New Dads May Get Postpartum Depression As Often as New Moms

Growing families would benefit from a robust network of support following a baby's birth, researchers say.
Mother holding baby with father stroking baby's head.
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Tracy Staedter, Contributor

(Inside Science) -- Today, at the annual convention of the American Psychological Association in San Francisco, two psychologists will present individual literature reviews of published studies and clinical information from practitioners indicating that fathers of newborns experience depression at a similar rate as mothers. They say postpartum depression affects not just new mothers, but fathers as well.

The researchers, psychologists Sara Rosenquist, of the Center for Reproductive Health Psychology in Cary, North Carolina, and Dan Singley, of the Center for Men's Excellence in San Diego, support a growing body of research suggesting that intense emotional, social and physiological changes -- rather than fluctuating hormones -- are the biggest contributors to postpartum depression. Doctors and society at large, they say, need to provide parents of newborns more support if they aim to meaningfully decrease cases of postpartum depression.

“Bringing home a baby, one way or another, is highly stressful and disruptive,” Rosenquist told Inside Science. “You have to reorganize your sense of self, your entire social network, your entire life, and we don’t do a particularly good job -- in fact, we do a particularly bad job -- in our culture of supporting new families in this transition.”

According to Rosenquist, in the weeks immediately following the birth of a child, both biological and adoptive parents of either sex can exhibit a wide range of physical as well as psychological symptoms that fall under the umbrella of depression. Studies consistently show that about 10 percent of new fathers are diagnosed with depression in this time period, which is statistically similar to the 7-15 percent of women who are diagnosed with depression. Adoptive parents exhibit symptoms at similar rates, said Rosenquist.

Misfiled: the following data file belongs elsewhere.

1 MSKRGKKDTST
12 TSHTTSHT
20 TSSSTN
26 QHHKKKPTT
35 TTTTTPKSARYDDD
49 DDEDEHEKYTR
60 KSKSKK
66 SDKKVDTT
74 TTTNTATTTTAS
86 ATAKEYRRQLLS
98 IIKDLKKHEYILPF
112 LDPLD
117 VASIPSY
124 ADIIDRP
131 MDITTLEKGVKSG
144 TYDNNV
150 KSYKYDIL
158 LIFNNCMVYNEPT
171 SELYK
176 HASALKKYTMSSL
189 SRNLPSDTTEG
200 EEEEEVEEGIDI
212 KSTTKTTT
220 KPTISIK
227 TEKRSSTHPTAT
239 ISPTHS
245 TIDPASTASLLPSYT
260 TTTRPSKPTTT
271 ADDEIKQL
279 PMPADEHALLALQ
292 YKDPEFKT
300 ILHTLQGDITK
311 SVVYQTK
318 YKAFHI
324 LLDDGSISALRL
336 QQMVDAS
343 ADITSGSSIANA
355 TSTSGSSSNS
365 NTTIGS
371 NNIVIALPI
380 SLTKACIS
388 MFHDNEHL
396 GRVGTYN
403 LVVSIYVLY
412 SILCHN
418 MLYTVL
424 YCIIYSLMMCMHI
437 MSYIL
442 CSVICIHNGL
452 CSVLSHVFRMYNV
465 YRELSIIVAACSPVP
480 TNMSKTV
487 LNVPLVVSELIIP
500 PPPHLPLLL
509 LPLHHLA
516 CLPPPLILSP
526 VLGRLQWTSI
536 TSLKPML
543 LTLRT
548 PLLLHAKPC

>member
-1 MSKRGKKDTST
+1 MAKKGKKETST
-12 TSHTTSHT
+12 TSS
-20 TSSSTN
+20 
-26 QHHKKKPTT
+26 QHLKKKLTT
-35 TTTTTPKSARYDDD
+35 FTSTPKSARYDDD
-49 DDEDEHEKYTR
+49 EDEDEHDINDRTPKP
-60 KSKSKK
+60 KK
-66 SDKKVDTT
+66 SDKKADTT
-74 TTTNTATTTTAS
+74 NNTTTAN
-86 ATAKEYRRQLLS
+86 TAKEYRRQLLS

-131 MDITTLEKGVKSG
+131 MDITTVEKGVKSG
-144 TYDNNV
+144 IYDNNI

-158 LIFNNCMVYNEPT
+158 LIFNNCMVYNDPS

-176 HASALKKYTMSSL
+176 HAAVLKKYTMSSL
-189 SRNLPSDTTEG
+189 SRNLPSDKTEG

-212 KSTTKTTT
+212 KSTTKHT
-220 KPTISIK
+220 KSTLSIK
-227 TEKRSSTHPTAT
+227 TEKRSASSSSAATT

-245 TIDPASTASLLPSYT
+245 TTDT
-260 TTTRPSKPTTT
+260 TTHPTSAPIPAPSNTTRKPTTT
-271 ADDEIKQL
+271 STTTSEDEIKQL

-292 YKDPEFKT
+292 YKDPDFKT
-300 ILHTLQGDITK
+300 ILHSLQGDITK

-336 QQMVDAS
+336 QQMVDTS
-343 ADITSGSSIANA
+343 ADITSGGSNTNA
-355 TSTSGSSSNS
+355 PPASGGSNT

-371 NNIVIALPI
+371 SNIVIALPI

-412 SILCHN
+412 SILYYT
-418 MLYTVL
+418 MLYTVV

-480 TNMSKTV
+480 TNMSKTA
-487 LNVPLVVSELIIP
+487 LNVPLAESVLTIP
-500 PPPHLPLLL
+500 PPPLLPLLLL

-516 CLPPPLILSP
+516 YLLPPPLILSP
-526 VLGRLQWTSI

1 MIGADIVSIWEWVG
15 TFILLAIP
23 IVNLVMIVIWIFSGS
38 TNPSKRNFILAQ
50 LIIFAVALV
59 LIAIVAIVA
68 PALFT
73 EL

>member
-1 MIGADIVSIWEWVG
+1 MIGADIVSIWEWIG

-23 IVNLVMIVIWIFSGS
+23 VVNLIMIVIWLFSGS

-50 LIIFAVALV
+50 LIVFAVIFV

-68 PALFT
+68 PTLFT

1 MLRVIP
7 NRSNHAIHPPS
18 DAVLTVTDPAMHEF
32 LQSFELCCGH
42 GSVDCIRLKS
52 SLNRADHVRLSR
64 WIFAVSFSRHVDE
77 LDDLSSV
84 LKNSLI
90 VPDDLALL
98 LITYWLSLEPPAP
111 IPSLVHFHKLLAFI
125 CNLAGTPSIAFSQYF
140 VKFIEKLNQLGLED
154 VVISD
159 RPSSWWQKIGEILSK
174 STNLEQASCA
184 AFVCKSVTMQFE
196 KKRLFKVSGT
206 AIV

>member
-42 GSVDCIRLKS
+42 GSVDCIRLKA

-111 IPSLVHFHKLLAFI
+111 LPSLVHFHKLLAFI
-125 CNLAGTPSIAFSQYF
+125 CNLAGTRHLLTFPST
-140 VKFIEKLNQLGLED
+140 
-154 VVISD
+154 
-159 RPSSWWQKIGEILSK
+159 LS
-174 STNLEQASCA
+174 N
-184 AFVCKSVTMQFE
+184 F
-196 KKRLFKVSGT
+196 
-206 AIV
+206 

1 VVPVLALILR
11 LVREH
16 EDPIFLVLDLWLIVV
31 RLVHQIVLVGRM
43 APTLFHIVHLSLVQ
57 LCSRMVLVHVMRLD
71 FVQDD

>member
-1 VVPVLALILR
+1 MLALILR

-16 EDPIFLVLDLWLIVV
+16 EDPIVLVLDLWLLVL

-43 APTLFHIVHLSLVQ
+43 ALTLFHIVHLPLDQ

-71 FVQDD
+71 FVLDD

According to Rosenquist, studies have shown that 80 percent of major cases of depression are triggered by external factors that create stress. These factors can include events that make people sad, such as the death of a loved one, a catastrophic illness, or financial trouble, but also positive events, like getting married or buying a new house. That means that both happy and sad events can activate the body’s central stress response system and put a person at risk for developing depression, said Rosenquist.

Although typically a joyous event, having a baby can trigger different, and oftentimes, unexpected dynamics in a relationship. Rosenquist found that after a baby arrived, couples who previously shared household roles tended to gradually assume increasingly traditional gender roles. Mothers tended to spend less time earning money and more time doing household work than fathers. The difference between expectations and reality can produce conflict and reduce satisfaction. One study found that the couples who reported being the happiest before a baby was born felt the greatest decline in marital bliss in the ensuing months.

“Partner relationship difficulties seem to have a fairly robust association with depression for both mothers and fathers,” said James F. Paulson, an associate professor of psychology at Old Dominion University in Norfolk, Virginia, who was not involved in Rosenquist’s study.

Paulson, who has studied the role marital satisfaction plays in depression, said that, statistically, dissatisfaction with a relationship is more strongly tied to depression than hormones.

In 2011, Paulson and his team began following 80 married couples from the time they conceived until several months after their child was born. Early results from this longitudinal study show that depression rates doubled in men and women after they brought a newborn home.

Rosenquist and Singley both recommend that doctors assess fathers, along with mothers, for signs of depression after the birth of a child. They suggest that parents keep a network of supportive friends, which can shield parents from the challenges of parenting and relationship conflicts. Finally, societies can offer family leave from work to give growing families time and space to adjust to their new lives.

In addition to their own research presentations, Rosenquist and Singley will take part in a panel discussion that focuses on the issue of postpartum depression in men.

“Families are suffering on so many fronts,” Rosenquist said. “The paradigm needs to be re-examined. It needs to be refined.”

Author Bio & Story Archive

Tracy Staedter, a freelance science writer based in Boston, writes for Earther, IEEE Spectrum, Seeker, Live Science, HowStuffWorks, DAME and more.